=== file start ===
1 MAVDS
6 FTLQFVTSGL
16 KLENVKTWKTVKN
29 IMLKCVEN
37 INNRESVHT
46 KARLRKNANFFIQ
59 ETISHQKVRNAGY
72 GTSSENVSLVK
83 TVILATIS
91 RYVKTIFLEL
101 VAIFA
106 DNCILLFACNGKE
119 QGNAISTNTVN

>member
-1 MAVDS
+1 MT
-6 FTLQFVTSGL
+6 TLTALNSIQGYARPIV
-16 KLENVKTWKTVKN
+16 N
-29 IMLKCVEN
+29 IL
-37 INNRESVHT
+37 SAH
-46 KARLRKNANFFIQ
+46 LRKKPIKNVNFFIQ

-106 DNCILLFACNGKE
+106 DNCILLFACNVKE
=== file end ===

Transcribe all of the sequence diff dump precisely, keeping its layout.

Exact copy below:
1 MAVDS
6 FTLQFVTSGL
16 KLENVKTWKTVKN
29 IMLKCVEN
37 INNRESVHT
46 KARLRKNANFFIQ
59 ETISHQKVRNAGY
72 GTSSENVSLVK
83 TVILATIS
91 RYVKTIFLEL
101 VAIFA
106 DNCILLFACNGKE
119 QGNAISTNTVN

>member
-1 MAVDS
+1 MT
-6 FTLQFVTSGL
+6 TLTALNSIQGYARPIV
-16 KLENVKTWKTVKN
+16 N
-29 IMLKCVEN
+29 IL
-37 INNRESVHT
+37 SAH
-46 KARLRKNANFFIQ
+46 LRKKPIKNVNFFIQ

-106 DNCILLFACNGKE
+106 DNCILLFACNVKE